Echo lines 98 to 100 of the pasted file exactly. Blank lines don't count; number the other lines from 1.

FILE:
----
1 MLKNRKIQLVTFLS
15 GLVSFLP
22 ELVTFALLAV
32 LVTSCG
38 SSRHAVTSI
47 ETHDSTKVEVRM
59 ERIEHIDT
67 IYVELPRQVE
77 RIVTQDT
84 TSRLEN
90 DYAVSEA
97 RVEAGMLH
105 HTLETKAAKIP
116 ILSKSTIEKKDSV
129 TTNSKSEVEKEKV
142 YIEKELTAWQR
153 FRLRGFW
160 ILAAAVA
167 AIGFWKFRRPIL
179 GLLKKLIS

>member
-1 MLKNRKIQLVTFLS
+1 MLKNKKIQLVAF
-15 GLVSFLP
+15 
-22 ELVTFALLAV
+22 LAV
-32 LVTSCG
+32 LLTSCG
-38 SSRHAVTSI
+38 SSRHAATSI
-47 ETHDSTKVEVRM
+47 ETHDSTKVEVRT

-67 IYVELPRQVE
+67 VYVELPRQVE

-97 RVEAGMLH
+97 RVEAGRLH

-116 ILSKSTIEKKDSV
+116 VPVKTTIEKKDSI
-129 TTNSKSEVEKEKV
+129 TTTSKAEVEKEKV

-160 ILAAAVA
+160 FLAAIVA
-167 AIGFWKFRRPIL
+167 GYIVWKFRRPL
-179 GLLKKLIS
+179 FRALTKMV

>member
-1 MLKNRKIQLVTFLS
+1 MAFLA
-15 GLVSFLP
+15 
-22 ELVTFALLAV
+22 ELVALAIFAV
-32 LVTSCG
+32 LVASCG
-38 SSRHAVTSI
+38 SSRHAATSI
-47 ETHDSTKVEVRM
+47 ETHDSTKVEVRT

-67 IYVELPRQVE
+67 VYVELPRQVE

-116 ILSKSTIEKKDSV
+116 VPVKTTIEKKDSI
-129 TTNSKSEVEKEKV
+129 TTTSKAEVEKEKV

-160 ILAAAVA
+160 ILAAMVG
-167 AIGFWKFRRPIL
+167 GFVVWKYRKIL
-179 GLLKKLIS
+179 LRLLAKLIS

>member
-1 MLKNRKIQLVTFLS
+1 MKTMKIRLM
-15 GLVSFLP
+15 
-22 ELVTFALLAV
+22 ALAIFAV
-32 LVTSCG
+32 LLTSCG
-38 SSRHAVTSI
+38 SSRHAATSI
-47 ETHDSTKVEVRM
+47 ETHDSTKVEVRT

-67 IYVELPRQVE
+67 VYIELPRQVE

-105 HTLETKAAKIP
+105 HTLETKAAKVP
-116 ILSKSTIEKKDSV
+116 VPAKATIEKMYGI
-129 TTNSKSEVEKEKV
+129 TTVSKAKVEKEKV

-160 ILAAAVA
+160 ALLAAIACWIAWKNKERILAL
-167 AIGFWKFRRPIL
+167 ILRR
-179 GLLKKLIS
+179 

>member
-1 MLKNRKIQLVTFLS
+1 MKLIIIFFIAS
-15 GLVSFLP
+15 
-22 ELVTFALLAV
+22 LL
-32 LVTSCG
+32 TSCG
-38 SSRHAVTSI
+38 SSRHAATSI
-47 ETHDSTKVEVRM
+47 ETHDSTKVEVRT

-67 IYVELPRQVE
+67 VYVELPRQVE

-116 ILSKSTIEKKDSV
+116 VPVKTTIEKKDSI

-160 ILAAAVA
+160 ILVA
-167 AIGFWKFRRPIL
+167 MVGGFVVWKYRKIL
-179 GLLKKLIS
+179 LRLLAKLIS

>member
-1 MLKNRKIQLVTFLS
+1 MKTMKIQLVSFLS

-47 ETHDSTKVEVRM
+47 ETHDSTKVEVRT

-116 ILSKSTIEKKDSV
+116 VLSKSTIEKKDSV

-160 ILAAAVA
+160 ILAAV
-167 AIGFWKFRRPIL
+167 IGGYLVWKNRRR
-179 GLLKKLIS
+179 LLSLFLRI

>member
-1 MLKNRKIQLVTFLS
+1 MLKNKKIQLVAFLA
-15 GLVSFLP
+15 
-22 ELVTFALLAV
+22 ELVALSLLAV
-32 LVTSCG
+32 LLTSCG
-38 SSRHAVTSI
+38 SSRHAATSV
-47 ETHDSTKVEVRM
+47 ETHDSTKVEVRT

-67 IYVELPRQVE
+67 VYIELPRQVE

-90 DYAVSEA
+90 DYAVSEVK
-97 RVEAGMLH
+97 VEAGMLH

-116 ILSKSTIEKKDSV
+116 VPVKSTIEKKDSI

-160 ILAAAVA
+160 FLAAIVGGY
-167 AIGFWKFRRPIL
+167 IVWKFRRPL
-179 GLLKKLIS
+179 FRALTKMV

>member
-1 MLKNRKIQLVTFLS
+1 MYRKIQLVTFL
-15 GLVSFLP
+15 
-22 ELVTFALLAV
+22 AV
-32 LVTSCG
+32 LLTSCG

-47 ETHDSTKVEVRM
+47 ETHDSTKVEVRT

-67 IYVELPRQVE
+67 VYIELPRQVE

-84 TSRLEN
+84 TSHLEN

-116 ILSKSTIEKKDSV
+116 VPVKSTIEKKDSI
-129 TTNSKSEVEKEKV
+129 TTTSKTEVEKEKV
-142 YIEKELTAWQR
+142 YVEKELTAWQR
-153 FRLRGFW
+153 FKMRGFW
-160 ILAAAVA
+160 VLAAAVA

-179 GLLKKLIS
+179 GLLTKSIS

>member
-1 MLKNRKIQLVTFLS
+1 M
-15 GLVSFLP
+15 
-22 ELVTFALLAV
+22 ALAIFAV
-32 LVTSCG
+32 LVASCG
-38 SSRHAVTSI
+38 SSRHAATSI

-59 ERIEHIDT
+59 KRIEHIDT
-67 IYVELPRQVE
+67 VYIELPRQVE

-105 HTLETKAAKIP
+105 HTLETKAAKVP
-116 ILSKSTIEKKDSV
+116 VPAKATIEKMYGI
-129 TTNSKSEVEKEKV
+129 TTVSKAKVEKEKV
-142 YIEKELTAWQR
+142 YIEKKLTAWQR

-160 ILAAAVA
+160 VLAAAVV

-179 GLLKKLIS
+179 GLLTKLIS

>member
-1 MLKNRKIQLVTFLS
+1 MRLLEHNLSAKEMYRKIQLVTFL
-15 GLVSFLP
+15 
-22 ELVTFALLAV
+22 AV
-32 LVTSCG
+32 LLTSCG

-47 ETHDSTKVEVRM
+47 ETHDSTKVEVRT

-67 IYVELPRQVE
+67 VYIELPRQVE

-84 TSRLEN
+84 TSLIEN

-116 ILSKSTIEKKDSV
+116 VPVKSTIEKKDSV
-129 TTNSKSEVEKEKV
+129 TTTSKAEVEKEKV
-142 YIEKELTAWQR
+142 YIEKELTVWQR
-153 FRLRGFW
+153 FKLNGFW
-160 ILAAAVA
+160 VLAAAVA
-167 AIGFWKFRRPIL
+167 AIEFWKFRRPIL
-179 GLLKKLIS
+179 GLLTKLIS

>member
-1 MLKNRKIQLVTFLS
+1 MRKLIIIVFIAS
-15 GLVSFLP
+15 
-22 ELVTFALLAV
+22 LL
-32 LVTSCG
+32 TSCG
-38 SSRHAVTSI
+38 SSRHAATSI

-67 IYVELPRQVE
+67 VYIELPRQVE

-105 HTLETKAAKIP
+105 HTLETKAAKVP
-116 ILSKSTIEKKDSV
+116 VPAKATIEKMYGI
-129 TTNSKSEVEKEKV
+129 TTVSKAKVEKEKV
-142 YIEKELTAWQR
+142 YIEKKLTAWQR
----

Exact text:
-179 GLLKKLIS
+179 

>member